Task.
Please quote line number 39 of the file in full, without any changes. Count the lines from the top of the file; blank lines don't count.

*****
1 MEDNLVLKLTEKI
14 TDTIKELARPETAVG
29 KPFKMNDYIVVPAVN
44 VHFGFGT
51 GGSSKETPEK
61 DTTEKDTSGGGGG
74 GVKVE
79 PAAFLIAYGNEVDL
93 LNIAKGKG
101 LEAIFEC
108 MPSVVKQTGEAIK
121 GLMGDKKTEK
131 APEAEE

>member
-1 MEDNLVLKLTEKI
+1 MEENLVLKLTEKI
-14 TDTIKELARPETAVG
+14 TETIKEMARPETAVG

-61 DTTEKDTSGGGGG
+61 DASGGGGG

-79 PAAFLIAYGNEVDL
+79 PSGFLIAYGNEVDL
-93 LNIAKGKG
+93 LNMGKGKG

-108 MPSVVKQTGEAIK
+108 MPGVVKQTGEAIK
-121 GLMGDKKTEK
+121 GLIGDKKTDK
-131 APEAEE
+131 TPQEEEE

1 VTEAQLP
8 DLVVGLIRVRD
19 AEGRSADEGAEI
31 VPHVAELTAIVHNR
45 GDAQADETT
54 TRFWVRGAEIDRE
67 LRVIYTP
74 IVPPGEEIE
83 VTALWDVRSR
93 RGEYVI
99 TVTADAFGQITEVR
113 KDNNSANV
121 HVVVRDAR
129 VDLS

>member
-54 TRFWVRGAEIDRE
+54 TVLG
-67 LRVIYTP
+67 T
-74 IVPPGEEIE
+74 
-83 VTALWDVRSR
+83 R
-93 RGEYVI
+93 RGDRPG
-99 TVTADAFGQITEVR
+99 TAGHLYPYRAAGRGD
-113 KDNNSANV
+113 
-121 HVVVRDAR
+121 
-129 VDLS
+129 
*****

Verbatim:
83 VTALWDVRSR